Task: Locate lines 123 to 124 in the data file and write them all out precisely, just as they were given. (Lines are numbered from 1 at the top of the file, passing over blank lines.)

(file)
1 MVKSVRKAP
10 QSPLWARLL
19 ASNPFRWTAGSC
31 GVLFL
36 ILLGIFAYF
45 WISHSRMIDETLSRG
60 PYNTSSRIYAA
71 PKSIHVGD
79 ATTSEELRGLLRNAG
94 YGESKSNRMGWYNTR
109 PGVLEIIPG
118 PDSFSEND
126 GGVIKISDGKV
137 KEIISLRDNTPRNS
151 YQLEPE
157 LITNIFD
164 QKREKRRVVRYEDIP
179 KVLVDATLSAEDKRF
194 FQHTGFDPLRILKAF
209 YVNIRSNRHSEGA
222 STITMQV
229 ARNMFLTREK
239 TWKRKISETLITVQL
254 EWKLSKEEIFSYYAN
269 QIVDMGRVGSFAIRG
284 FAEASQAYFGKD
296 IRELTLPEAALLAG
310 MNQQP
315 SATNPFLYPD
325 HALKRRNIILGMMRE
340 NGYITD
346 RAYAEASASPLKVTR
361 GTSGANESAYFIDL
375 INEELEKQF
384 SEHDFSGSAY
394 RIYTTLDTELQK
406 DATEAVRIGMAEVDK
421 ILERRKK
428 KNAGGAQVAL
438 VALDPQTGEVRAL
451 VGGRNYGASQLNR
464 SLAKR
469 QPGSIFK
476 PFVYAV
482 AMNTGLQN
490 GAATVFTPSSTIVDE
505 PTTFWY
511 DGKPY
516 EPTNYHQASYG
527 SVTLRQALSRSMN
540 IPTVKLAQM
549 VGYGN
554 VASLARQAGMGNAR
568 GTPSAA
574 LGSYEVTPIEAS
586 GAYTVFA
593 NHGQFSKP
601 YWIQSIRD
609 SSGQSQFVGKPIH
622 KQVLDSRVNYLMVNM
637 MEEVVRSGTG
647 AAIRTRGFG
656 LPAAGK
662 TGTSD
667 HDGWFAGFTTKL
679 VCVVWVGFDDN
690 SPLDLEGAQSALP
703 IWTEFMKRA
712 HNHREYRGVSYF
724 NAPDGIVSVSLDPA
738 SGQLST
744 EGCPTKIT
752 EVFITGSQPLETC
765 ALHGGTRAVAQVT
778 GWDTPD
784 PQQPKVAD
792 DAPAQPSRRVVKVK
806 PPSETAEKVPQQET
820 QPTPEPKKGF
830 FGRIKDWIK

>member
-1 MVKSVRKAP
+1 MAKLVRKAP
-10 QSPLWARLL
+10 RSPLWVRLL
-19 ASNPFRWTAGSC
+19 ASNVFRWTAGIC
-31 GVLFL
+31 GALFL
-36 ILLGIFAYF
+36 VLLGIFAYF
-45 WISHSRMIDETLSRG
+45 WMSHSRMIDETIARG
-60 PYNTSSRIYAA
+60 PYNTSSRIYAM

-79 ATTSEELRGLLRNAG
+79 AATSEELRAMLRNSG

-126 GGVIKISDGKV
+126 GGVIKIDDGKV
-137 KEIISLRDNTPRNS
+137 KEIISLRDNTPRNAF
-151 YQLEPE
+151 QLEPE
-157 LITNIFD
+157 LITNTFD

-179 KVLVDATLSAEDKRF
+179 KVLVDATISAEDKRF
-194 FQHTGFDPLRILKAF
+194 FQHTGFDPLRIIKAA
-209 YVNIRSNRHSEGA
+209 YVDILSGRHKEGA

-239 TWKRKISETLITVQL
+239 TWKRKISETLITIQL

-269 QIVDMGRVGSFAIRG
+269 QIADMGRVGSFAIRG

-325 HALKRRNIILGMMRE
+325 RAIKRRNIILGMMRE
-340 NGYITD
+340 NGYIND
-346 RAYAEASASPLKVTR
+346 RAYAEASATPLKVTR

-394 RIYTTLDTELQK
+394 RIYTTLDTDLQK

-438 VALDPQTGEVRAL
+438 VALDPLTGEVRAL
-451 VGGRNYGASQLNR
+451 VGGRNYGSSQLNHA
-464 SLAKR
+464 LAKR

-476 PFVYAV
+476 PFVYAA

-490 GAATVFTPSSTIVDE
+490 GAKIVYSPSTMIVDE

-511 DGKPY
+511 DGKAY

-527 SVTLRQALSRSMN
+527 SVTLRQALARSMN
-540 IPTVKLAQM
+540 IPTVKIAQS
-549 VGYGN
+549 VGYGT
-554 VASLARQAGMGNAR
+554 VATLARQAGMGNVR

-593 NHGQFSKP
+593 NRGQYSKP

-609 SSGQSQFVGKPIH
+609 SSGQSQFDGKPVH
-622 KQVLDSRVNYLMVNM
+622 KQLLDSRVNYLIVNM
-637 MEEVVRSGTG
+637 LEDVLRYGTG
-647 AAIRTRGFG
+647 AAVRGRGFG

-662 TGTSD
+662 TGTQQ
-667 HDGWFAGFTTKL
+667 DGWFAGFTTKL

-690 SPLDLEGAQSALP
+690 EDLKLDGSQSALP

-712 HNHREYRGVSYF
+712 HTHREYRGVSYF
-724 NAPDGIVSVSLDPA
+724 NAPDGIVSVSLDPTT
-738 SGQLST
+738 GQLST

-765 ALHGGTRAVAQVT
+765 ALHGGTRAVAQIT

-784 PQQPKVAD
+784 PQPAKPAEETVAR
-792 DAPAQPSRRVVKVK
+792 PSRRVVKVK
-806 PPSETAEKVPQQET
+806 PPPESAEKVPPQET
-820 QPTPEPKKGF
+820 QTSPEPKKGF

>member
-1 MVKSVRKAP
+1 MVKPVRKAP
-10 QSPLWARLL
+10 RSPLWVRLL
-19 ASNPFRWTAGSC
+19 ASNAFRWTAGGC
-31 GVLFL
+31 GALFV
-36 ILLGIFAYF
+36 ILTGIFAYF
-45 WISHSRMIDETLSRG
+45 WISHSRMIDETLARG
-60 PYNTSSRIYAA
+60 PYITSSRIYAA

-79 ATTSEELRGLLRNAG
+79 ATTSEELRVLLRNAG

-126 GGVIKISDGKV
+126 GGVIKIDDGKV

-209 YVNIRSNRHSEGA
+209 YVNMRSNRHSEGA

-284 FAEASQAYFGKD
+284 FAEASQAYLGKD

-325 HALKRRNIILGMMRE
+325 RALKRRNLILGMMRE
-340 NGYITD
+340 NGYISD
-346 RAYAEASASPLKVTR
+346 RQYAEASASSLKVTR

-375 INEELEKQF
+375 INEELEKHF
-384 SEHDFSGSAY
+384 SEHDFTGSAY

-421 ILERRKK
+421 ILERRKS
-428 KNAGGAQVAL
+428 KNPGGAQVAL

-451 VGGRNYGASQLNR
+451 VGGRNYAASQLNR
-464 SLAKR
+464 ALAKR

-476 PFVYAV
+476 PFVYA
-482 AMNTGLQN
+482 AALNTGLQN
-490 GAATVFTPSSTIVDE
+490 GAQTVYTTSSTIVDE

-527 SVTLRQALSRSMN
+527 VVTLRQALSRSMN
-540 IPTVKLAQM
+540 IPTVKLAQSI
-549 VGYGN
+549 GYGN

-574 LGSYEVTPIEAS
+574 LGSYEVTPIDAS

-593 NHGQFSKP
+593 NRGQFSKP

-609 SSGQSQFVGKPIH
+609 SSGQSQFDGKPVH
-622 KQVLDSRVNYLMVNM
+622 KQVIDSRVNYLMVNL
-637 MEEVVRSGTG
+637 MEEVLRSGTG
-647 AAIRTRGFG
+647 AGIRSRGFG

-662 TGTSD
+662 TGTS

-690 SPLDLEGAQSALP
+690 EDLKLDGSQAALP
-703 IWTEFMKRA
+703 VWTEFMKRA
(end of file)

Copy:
+394 RIYTTLDTDLQK

-438 VALDPQTGEVRAL